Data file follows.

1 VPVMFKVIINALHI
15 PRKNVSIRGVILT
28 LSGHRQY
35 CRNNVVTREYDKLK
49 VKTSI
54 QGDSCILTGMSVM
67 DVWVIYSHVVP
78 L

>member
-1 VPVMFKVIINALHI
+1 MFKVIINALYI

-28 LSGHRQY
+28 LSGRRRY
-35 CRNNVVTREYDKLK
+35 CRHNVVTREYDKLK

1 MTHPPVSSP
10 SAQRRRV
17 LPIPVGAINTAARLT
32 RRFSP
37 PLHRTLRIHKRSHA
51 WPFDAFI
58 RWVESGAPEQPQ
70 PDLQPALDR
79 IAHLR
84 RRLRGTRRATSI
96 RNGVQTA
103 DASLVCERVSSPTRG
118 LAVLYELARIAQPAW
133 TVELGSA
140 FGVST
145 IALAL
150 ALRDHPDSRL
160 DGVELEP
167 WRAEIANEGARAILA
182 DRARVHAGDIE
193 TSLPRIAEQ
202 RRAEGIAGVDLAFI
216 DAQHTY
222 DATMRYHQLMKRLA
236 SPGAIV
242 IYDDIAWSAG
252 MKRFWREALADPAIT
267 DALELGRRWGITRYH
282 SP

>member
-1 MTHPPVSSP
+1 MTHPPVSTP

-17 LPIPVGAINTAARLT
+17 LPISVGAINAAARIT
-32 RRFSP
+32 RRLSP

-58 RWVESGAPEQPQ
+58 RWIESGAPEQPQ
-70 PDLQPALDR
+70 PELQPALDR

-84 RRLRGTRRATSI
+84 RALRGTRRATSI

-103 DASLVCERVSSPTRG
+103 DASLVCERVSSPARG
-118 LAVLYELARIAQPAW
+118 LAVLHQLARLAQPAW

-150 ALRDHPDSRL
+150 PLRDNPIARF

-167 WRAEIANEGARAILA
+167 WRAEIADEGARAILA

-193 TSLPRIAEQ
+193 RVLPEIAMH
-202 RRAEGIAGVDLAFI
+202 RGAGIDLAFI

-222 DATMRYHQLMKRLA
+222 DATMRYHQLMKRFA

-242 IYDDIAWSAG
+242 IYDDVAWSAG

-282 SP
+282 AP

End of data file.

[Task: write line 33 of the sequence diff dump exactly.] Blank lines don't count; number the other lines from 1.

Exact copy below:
160 DGVELEP